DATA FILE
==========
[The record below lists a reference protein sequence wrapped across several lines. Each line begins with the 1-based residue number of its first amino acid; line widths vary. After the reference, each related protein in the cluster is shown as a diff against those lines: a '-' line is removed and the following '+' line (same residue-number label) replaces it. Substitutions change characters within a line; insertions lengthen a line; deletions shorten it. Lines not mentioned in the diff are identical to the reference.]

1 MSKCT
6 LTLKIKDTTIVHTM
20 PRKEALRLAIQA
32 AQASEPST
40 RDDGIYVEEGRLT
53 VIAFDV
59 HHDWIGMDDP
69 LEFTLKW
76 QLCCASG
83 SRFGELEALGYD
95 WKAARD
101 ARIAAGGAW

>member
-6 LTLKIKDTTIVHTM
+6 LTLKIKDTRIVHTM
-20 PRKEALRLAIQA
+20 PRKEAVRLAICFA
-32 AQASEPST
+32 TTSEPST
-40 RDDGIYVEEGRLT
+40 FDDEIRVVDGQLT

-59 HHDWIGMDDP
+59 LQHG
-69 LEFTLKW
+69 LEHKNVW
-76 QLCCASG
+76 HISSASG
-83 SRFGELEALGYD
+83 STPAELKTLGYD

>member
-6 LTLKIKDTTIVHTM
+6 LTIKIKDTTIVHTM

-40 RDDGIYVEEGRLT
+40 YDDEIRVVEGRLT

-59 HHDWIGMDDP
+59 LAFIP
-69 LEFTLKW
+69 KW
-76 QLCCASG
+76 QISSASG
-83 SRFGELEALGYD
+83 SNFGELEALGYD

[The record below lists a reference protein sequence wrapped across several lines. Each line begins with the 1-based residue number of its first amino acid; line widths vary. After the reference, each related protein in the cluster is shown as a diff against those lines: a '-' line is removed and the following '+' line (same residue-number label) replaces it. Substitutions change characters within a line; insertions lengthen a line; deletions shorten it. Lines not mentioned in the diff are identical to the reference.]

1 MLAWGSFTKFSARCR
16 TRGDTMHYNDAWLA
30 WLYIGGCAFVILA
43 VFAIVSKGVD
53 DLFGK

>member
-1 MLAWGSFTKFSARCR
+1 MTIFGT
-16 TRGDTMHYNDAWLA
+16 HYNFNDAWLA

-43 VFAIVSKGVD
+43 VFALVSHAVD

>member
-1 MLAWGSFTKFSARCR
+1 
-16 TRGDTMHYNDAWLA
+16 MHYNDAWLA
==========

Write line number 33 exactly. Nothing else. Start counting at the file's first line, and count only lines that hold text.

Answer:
+6 LTIKIKDTTIVHTM